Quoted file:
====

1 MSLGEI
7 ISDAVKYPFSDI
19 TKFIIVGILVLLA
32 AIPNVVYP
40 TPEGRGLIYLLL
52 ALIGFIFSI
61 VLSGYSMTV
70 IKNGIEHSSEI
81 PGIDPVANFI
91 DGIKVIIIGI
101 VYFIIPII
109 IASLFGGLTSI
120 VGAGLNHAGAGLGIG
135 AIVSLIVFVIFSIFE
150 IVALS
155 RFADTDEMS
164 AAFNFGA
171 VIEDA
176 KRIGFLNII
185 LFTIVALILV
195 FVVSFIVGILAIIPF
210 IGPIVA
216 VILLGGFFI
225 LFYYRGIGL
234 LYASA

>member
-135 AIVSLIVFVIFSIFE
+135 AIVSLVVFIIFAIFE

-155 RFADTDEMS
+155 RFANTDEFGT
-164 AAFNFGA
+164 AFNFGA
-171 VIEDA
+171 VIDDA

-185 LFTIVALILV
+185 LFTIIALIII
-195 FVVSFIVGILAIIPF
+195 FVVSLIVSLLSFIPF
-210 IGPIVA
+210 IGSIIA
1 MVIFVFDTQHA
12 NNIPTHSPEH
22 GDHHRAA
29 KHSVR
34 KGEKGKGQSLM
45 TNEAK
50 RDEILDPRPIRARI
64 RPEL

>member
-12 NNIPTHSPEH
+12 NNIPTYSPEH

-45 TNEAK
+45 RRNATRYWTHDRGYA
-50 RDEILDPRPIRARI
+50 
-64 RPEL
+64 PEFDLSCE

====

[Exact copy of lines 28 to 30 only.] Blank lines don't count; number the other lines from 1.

+135 AIVSLVVFIIFAIFE

-155 RFADTDEMS
+155 RFANTDEFGT